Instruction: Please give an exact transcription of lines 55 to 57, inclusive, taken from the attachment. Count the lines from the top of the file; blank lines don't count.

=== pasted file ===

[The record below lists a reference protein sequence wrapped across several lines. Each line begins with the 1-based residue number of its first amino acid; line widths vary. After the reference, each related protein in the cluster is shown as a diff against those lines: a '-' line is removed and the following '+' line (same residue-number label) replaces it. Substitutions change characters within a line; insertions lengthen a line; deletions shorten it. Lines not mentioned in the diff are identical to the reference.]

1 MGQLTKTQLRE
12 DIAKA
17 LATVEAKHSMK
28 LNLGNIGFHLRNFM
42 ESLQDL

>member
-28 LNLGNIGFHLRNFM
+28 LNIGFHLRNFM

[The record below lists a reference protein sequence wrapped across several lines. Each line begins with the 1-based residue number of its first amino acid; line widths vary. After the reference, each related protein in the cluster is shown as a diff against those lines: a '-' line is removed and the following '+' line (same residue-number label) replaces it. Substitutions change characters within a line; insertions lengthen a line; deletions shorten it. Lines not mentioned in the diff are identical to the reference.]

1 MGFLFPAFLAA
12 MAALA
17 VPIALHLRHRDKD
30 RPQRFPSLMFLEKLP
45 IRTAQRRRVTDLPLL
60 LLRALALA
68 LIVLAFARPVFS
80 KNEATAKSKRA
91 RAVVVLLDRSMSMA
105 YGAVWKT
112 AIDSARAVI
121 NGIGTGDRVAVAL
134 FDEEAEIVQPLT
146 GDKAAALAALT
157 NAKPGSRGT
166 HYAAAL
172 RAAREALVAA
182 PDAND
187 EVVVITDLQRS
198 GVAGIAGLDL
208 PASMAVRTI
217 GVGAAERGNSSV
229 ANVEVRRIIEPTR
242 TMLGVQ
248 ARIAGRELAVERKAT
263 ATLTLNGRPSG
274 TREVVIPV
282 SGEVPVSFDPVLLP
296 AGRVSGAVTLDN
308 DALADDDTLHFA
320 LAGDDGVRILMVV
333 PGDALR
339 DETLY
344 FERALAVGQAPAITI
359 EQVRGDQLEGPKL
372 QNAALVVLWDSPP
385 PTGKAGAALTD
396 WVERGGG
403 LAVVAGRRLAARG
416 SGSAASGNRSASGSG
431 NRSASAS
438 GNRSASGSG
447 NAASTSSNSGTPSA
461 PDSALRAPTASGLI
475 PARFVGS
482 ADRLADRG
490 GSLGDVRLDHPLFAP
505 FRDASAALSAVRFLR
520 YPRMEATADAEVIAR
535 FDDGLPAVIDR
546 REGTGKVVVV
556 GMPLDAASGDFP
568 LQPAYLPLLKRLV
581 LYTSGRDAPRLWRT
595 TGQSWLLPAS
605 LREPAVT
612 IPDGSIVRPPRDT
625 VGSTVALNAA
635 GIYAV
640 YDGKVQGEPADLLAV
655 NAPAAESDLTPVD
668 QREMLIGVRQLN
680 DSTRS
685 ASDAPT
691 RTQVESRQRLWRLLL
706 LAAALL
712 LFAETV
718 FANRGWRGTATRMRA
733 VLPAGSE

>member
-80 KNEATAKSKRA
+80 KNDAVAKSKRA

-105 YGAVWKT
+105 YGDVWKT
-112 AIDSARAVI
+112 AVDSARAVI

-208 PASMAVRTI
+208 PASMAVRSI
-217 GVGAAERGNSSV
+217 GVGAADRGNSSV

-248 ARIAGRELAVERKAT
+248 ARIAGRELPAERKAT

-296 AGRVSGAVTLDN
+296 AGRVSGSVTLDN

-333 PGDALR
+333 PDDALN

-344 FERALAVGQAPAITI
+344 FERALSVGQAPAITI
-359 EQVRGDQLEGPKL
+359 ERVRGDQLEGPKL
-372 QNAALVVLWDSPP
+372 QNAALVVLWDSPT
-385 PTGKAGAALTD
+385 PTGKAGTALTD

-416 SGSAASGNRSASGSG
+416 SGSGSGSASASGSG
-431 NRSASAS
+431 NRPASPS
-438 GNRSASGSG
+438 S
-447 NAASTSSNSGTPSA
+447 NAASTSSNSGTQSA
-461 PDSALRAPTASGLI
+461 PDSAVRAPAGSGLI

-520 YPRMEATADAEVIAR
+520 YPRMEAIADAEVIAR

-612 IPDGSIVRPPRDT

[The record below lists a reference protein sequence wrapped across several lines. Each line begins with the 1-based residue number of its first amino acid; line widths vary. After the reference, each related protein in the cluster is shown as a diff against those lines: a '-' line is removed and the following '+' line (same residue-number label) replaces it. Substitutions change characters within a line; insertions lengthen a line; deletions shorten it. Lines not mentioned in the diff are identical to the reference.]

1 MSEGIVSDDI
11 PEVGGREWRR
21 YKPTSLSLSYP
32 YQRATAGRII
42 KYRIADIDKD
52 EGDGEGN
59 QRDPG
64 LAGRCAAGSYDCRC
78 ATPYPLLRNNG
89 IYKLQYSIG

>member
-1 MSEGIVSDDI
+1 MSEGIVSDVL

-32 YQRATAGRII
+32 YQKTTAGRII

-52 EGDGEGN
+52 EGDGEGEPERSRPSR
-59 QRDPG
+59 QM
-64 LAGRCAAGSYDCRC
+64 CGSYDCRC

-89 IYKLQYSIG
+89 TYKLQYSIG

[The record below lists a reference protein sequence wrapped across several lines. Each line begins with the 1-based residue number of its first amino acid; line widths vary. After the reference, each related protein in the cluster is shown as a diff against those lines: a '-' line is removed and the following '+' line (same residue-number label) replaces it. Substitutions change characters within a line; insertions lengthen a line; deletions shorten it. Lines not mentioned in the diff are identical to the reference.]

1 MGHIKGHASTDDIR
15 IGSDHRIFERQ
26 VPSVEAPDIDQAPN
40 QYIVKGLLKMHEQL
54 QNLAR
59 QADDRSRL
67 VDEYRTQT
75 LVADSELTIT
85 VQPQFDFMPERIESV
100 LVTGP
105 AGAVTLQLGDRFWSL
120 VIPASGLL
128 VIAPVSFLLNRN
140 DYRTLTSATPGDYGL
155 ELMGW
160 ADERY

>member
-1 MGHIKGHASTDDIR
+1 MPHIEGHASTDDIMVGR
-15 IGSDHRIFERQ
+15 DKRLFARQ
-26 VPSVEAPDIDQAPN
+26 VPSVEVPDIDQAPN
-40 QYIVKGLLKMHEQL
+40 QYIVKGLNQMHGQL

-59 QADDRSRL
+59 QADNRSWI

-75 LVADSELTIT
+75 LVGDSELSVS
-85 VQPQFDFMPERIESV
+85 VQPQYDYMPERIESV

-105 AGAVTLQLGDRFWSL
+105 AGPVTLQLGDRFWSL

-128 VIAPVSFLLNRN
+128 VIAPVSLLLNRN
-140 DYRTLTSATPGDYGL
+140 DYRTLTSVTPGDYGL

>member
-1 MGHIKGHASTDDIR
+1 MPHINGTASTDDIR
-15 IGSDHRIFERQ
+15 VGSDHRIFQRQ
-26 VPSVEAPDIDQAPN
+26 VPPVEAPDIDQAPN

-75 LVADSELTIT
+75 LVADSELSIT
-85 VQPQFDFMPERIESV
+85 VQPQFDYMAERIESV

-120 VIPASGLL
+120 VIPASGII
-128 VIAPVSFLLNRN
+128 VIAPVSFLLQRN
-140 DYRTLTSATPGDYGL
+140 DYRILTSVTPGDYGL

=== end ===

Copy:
475 PARFVGS
482 ADRLADRG
490 GSLGDVRLDHPLFAP